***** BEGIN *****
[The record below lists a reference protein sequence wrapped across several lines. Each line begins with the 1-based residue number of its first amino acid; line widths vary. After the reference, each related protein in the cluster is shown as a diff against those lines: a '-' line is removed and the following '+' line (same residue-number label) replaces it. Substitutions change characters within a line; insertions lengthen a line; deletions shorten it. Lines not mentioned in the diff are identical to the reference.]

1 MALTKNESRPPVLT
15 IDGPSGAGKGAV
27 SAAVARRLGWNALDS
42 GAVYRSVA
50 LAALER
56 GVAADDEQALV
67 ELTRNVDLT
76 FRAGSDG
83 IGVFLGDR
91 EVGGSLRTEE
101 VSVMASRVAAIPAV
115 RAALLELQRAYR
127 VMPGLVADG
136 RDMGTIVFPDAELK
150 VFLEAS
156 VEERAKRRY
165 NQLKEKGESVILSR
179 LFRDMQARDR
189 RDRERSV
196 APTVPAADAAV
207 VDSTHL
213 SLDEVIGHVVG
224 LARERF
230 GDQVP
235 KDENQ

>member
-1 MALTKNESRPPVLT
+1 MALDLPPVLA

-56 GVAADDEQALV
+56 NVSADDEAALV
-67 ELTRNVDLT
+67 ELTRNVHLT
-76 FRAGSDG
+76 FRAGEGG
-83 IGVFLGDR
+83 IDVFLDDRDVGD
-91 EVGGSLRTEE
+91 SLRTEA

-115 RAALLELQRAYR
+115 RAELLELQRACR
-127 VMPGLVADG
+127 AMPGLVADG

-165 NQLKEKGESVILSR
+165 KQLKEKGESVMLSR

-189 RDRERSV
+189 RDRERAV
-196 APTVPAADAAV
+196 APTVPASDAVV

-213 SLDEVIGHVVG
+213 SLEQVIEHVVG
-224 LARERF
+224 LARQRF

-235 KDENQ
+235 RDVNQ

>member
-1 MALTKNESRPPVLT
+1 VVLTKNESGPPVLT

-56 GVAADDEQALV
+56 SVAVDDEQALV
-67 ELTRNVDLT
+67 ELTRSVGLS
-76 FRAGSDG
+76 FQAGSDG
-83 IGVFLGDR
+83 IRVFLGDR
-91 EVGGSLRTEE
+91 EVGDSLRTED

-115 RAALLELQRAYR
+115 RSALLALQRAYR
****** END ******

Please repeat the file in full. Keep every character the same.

[The record below lists a reference protein sequence wrapped across several lines. Each line begins with the 1-based residue number of its first amino acid; line widths vary. After the reference, each related protein in the cluster is shown as a diff against those lines: a '-' line is removed and the following '+' line (same residue-number label) replaces it. Substitutions change characters within a line; insertions lengthen a line; deletions shorten it. Lines not mentioned in the diff are identical to the reference.]

1 MALTKNESRPPVLT
15 IDGPSGAGKGAV
27 SAAVARRLGWNALDS
42 GAVYRSVA
50 LAALER
56 GVAADDEQALV
67 ELTRNVDLT
76 FRAGSDG
83 IGVFLGDR
91 EVGGSLRTEE
101 VSVMASRVAAIPAV
115 RAALLELQRAYR
127 VMPGLVADG
136 RDMGTIVFPDAELK
150 VFLEAS
156 VEERAKRRY
165 NQLKEKGESVILSR
179 LFRDMQARDR
189 RDRERSV
196 APTVPAADAAV
207 VDSTHL
213 SLDEVIGHVVG
224 LARERF
230 GDQVP
235 KDENQ

>member
-1 MALTKNESRPPVLT
+1 MALDLPPVLA

-56 GVAADDEQALV
+56 NVSADDEAALV
-67 ELTRNVDLT
+67 ELTRNVHLT
-76 FRAGSDG
+76 FRAGEGG
-83 IGVFLGDR
+83 IDVFLDDRDVGD
-91 EVGGSLRTEE
+91 SLRTEA

-115 RAALLELQRAYR
+115 RAELLELQRACR
-127 VMPGLVADG
+127 AMPGLVADG

-165 NQLKEKGESVILSR
+165 KQLKEKGESVMLSR

-189 RDRERSV
+189 RDRERAV
-196 APTVPAADAAV
+196 APTVPASDAVV

-213 SLDEVIGHVVG
+213 SLEQVIEHVVG
-224 LARERF
+224 LARQRF

-235 KDENQ
+235 RDVNQ

>member
-1 MALTKNESRPPVLT
+1 VVLTKNESGPPVLT

-56 GVAADDEQALV
+56 SVAVDDEQALV
-67 ELTRNVDLT
+67 ELTRSVGLS
-76 FRAGSDG
+76 FQAGSDG
-83 IGVFLGDR
+83 IRVFLGDR
-91 EVGGSLRTEE
+91 EVGDSLRTED

-115 RAALLELQRAYR
+115 RSALLALQRAYR